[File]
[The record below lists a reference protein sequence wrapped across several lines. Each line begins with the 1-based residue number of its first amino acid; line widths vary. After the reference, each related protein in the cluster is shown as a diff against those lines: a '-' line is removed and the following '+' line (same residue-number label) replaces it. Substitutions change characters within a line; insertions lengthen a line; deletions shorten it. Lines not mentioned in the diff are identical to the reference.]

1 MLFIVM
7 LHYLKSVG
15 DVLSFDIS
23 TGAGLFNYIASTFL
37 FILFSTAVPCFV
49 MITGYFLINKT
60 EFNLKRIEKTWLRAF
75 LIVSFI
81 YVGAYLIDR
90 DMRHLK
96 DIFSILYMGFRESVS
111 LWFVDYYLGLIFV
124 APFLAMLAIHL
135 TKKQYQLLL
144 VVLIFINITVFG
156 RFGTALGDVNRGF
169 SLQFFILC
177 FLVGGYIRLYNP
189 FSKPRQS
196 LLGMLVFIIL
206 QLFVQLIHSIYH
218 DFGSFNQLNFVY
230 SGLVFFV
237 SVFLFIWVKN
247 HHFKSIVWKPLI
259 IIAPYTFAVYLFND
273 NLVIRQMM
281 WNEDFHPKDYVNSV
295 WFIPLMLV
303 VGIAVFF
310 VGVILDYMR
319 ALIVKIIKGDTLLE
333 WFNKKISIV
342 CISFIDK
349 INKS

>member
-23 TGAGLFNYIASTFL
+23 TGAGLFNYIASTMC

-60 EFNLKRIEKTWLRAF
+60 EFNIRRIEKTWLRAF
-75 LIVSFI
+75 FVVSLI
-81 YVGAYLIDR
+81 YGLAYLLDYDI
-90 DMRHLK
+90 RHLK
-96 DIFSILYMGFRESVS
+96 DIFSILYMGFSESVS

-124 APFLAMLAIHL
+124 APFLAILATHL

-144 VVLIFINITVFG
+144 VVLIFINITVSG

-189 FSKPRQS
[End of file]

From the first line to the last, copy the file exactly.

[The record below lists a reference protein sequence wrapped across several lines. Each line begins with the 1-based residue number of its first amino acid; line widths vary. After the reference, each related protein in the cluster is shown as a diff against those lines: a '-' line is removed and the following '+' line (same residue-number label) replaces it. Substitutions change characters within a line; insertions lengthen a line; deletions shorten it. Lines not mentioned in the diff are identical to the reference.]

1 MLFIVM
7 LHYLKSVG
15 DVLSFDIS
23 TGAGLFNYIASTFL
37 FILFSTAVPCFV
49 MITGYFLINKT
60 EFNLKRIEKTWLRAF
75 LIVSFI
81 YVGAYLIDR
90 DMRHLK
96 DIFSILYMGFRESVS
111 LWFVDYYLGLIFV
124 APFLAMLAIHL
135 TKKQYQLLL
144 VVLIFINITVFG
156 RFGTALGDVNRGF
169 SLQFFILC
177 FLVGGYIRLYNP
189 FSKPRQS
196 LLGMLVFIIL
206 QLFVQLIHSIYH
218 DFGSFNQLNFVY
230 SGLVFFV
237 SVFLFIWVKN
247 HHFKSIVWKPLI
259 IIAPYTFAVYLFND
273 NLVIRQMM
281 WNEDFHPKDYVNSV
295 WFIPLMLV
303 VGIAVFF
310 VGVILDYMR
319 ALIVKIIKGDTLLE
333 WFNKKISIV
342 CISFIDK
349 INKS

>member
-23 TGAGLFNYIASTFL
+23 TGAGLFNYIASTMC

-60 EFNLKRIEKTWLRAF
+60 EFNIRRIEKTWLRAF
-75 LIVSFI
+75 FVVSLI
-81 YVGAYLIDR
+81 YGLAYLLDYDI
-90 DMRHLK
+90 RHLK
-96 DIFSILYMGFRESVS
+96 DIFSILYMGFSESVS

-124 APFLAMLAIHL
+124 APFLAILATHL

-144 VVLIFINITVFG
+144 VVLIFINITVSG

-189 FSKPRQS